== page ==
Eskom looks to lessons from Medupi and Kusile to drive nuclear
INFRASTRUCTURE NEWS / 18 MAY 2018 - 16.22 / STAFF REPORTER
Power utility Eskom says it wants to use lessons learnt from the construction of its two mega power stations, Medupi and Kusile, to drive the country’s nuclear build programme.
Speaking at the African Utility Week Conference in Cape Town on Thursday Eskom’s senior manager for nuclear build Loyiso Tyabashe said that while there is no presumption that the country’s nuclear build programme is going ahead the utility would like to put its best foot forward in the eventuality that it does.
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In Parliament on Wednesday Minister of energy Jeff Radebe said nuclear energy remained a part of South Africa’s energy mix but the extent to which government invests in energy will be determined through policy, Business Day reported.
Adhering to policy
Tyabashe echoed this sentiment in his presentation reminding delegates that the utility was currently operating under the Integrated Resource Plan of 2010.
“When the [new] IRP comes out in August and if it says no nuclear until 2050, then we have no business and have to close shop and move on to the next technology,” he explained. He added that Eskom always follows policy and the department of energy drives policy.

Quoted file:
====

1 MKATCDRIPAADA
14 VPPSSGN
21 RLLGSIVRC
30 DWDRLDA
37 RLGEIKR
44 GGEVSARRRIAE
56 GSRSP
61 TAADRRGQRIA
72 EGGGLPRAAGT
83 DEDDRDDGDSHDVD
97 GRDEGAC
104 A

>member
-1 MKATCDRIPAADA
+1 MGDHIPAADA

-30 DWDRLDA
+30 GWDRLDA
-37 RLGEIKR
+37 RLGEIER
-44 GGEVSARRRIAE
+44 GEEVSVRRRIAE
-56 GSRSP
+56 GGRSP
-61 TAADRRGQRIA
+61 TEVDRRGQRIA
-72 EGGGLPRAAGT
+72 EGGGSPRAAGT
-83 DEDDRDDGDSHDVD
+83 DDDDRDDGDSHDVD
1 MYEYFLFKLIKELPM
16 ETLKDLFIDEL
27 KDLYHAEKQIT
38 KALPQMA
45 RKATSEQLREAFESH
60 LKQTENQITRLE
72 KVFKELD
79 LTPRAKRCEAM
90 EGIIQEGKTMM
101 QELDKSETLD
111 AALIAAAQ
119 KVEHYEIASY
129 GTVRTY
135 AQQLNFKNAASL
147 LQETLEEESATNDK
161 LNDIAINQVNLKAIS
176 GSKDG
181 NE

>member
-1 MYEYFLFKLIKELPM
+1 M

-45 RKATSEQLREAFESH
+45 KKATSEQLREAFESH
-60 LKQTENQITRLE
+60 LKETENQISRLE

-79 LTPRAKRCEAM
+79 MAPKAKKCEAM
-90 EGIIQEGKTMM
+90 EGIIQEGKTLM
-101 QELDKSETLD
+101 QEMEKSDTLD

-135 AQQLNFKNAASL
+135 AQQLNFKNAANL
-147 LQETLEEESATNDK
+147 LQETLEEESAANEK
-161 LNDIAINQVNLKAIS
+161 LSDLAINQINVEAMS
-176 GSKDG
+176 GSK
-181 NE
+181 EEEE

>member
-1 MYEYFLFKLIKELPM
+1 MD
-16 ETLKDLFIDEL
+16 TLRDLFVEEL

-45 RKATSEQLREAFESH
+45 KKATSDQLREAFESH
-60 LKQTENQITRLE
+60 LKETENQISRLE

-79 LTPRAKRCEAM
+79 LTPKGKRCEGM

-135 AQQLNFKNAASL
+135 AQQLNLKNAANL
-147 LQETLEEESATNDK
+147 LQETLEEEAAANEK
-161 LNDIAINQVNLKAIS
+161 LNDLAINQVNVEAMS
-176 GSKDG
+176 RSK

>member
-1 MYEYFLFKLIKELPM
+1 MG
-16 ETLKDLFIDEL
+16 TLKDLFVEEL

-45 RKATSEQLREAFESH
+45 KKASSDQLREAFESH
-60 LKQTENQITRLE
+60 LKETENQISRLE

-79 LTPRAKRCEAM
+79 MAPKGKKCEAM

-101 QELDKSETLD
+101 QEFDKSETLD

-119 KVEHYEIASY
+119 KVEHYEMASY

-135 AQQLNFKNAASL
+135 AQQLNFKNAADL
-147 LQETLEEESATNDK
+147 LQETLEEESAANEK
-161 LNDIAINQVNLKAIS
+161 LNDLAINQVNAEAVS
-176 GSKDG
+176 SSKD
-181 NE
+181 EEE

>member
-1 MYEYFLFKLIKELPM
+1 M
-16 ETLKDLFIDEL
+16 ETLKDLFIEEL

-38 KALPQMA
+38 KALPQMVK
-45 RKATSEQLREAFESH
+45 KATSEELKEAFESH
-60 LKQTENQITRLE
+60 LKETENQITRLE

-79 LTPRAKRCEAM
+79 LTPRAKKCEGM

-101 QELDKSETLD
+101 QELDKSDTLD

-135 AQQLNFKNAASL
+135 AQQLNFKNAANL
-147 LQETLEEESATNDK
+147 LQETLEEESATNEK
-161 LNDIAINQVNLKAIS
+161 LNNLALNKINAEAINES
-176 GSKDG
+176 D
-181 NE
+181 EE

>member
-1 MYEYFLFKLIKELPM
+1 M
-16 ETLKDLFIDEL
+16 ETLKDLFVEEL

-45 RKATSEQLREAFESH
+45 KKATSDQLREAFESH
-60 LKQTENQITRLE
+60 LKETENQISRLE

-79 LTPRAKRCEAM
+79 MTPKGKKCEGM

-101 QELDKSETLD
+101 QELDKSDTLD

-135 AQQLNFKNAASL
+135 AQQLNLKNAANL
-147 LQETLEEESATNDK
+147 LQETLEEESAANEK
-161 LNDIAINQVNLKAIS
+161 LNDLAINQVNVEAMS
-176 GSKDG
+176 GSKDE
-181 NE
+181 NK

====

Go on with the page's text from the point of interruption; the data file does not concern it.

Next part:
“As I stand here, I am driven by the existing policy. The IRP – the version of 2010 has nuclear in it,” he said. “Until it is not there anymore, it will be dereliction of our jobs as South Africans and owner operators to not do front end planning.”
Turning to the lessons learnt from Medupi and Kusile Tyabashe said the utility did well with the socio-economic development aspect of it. “Look at Lephalale (near the Medupi power station) where the average household income has improved.”
He also referred to lessons about contractors. “South Africans are skilled, and we need to make sure we manage the skills that we have in the country and make sure we include them in the build programme and train them accordingly. We cannot have any over reliance on overseas skills.”
Other issues the utility need to focus on according to Tyabashe include avoiding and managing labour instability at the sites and addressing technical issues regarding permits and authorisations needed for building a nuclear plant.
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